ESG vote meets campaign trail
Republicans are accelerating their effort to make climate-conscious investing a 2024 campaign issue.
Why it matters: It's part of a new wave of climate politics that could impact where capital goes in the energy transition.
Driving the news: Americans For Prosperity is up with a digital ad campaign targeting vulnerable House and Senate Democrats, urging them to vote to overturn a Department of Labor rule that allows retirement fund fiduciaries to consider environmental, social and governance factors in their investments.
- The House has teed up a vote today on the Congressional Review Act resolution.
- The Senate is likely to follow suit Wednesday, according to Sen. Mike Braun, the lead sponsor. Republicans are trying to rally enough moderate Democrats to pass it.
- Department of Labor regulations aren’t exactly red meat for the base—but AFP and the GOP believe they can paint this as the Biden administration politicizing your retirement fund.
The other side: Environmental advocates liken the backlash against ESG to Critical Race Theory, the obscure academic discipline that Republicans blew up for partisan gain during the 2022 campaign.
- “It's just a bucket for putting everything that you don't like about how the world is evolving. They used CRT, and they weaponized it well, to win school boards. That is the playbook,” said Andrew Behar of As You Sow, a nonprofit shareholder advocacy group.
What they’re saying: "It seems on its face like kind of an obscure issue, these Department of Labor regulations," Akash Chougule, VP of government affairs for AFP, told Axios. "But I think this regulation in particular is about to make it very, very real for a lot of people who are already struggling."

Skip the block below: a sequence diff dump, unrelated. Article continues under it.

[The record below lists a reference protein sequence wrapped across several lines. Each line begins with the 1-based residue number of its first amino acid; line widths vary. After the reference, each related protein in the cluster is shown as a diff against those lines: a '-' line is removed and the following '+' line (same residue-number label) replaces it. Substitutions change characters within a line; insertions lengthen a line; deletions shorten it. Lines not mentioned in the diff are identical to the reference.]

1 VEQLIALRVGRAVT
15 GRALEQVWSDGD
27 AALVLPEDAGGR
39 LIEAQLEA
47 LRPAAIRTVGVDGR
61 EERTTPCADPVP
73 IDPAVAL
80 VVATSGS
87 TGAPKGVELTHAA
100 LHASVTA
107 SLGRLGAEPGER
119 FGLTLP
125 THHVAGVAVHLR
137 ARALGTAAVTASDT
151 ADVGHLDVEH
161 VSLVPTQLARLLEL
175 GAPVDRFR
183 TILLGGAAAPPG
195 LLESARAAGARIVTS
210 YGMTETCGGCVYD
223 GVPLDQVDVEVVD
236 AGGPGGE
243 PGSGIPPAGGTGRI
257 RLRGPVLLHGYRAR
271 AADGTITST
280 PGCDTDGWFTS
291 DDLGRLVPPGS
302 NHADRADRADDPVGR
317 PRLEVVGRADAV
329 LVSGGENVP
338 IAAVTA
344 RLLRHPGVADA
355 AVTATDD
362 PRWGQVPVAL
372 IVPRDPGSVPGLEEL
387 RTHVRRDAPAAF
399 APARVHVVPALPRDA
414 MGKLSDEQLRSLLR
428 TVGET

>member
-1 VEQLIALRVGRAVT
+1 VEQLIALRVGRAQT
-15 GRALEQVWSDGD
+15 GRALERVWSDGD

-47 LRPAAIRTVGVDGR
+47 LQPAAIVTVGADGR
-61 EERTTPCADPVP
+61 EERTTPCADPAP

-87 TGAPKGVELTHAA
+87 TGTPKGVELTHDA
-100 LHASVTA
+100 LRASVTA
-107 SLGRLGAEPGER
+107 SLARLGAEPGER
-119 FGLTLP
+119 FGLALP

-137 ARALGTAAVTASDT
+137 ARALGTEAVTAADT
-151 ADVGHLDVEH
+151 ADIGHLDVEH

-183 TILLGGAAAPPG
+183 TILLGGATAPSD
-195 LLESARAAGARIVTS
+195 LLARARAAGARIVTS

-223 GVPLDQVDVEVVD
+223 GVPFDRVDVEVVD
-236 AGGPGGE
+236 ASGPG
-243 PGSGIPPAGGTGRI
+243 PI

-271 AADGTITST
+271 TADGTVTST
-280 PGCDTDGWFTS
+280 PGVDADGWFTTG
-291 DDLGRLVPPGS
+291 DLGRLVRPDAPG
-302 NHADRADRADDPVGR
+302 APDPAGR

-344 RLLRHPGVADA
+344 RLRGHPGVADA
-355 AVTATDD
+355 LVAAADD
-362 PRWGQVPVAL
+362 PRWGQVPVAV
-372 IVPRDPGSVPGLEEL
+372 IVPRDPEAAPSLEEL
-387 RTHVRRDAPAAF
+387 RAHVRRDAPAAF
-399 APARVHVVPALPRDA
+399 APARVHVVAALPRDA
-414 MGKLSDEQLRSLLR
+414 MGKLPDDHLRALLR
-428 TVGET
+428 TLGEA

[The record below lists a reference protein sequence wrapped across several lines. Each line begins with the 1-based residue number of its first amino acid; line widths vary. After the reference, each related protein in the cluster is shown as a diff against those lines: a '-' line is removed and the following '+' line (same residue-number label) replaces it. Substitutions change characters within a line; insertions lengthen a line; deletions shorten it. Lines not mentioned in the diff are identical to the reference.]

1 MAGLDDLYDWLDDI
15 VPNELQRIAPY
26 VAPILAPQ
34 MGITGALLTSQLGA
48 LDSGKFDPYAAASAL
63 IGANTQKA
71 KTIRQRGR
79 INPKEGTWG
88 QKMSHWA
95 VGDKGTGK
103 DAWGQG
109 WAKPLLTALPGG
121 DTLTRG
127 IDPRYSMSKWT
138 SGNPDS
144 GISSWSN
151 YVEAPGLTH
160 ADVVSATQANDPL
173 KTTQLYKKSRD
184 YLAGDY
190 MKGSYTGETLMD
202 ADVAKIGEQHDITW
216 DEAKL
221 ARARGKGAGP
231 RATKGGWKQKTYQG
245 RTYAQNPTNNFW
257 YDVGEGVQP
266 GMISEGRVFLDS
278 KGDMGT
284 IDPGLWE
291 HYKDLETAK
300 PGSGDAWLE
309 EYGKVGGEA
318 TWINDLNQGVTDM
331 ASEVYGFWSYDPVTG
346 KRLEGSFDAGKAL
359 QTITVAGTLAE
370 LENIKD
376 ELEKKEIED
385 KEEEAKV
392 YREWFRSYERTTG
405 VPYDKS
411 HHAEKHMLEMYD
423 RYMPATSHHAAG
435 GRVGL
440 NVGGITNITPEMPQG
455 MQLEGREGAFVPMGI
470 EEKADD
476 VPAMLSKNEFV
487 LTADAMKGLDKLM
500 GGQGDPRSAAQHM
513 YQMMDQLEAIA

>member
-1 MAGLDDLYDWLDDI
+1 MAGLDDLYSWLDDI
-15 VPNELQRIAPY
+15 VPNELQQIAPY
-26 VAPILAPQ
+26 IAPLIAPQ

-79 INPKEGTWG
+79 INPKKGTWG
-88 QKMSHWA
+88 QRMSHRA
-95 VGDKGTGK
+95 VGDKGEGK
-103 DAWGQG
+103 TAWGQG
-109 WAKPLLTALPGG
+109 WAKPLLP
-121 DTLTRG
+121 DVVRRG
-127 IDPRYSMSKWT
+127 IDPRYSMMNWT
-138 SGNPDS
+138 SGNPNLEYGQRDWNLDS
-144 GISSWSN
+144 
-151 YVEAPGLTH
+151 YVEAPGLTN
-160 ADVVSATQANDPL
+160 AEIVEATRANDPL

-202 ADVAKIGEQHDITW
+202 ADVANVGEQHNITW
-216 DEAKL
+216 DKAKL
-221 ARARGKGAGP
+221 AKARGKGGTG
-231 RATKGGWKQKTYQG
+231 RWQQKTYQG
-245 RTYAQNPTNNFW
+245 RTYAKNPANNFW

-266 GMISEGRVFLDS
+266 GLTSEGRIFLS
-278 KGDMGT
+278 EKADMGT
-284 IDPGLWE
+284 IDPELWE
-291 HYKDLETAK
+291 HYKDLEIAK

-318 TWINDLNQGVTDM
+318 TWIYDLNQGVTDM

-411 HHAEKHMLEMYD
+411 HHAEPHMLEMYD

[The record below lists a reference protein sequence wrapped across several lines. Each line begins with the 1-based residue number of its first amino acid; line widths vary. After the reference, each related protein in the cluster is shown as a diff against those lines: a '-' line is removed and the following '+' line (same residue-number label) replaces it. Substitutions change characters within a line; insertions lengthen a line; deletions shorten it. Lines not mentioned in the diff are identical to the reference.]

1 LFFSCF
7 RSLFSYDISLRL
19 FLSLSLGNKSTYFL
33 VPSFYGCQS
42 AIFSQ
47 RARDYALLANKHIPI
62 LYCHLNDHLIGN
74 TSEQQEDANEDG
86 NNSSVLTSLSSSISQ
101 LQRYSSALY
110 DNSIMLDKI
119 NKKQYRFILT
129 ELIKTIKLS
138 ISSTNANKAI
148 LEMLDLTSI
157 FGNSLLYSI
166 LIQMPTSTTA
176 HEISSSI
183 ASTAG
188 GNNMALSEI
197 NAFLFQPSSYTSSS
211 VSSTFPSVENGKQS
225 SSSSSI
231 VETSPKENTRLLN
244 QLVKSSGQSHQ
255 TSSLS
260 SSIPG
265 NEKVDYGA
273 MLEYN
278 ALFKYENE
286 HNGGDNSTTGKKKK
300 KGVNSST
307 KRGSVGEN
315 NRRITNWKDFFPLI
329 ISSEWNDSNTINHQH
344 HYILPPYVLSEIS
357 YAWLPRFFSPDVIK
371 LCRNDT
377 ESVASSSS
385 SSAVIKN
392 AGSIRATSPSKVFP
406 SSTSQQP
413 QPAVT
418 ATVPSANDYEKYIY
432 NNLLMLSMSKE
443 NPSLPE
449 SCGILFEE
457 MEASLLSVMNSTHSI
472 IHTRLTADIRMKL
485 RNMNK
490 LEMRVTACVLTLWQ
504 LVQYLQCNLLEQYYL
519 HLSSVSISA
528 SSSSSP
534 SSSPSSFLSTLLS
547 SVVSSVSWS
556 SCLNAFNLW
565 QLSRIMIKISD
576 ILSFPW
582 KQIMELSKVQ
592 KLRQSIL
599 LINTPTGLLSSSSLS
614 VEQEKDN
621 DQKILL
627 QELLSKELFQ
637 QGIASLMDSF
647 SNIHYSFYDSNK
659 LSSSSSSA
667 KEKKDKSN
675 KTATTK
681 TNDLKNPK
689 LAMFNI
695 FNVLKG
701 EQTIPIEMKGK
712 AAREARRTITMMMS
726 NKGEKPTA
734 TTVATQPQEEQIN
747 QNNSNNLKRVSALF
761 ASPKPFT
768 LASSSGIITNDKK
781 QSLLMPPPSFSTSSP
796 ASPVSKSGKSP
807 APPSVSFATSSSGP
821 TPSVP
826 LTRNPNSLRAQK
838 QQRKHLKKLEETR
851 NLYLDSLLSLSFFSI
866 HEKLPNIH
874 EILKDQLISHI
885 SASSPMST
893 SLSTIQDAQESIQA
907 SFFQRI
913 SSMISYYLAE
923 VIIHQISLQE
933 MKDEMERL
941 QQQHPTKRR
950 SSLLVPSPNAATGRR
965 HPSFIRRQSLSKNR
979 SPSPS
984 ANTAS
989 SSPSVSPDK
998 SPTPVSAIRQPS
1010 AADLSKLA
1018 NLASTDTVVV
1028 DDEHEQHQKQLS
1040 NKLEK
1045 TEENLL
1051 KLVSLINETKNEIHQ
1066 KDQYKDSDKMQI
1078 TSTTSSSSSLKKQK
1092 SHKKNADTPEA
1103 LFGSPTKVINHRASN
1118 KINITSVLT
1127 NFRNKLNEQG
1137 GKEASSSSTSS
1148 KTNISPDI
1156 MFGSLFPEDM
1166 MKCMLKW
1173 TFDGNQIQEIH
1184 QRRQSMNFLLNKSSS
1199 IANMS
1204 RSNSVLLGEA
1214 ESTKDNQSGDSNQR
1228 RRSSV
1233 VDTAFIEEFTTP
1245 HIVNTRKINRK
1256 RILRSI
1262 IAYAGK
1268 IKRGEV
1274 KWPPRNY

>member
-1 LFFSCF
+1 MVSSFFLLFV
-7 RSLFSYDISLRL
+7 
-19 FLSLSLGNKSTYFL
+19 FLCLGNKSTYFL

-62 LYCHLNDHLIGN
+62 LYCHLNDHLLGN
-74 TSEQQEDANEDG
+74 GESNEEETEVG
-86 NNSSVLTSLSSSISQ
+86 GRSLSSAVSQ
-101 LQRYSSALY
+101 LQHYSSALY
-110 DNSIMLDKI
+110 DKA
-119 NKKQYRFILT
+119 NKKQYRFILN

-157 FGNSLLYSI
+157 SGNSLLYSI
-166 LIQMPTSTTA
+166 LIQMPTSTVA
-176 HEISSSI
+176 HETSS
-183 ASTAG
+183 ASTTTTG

- Braun, the lead Senate sponsor of the resolution, has said he expects it to be a “tough vote” for the purple and red state Senate Democrats up for re-election in 2024.
That group includes Joe Manchin, the only Democratic cosponsor of Braun’s resolution.
- Two of his potential opponents—West Virginia Gov. Jim Justice and Attorney General Patrick Morrisey—have been leading figures in the state-level pushback against ESG.
- Jon Tester, one of the Democratic senators targeted by the AFP ads, is also weighing whether to vote for the resolution. He just announced his 2024 re-election campaign.
Yes, but: Fundamentally, this is about free speech, Behar said.
- The DOL rule, which overturned previous Trump administration rulemaking, doesn't force fiduciaries to do anything. It allows them to consider ESG factors if doing so benefits the investor.
Context: Strategically, this vote isn’t so much about overturning the rule, since President Biden will veto the resolution. The GOP thinks it could help them beat it in court, as we told you this month.
Of note: Oil and gas companies are involved in a lawsuit against the rule led by GOP states, and the industry’s long-term future is surely a factor in the broader ESG fight.
- The Department of Labor rule would "deny financing to the oil and natural gas industry. That's the ultimate goal,” said Kathleen Sgamma of the Western Energy Alliance, which is backing the lawsuit.
Our thought bubble: Republicans are throwing a lot of spaghetti at the wall here. This vote is one of myriad ways they’re pushing back on the climate-friendly investing kick that’s been percolating in the private sector.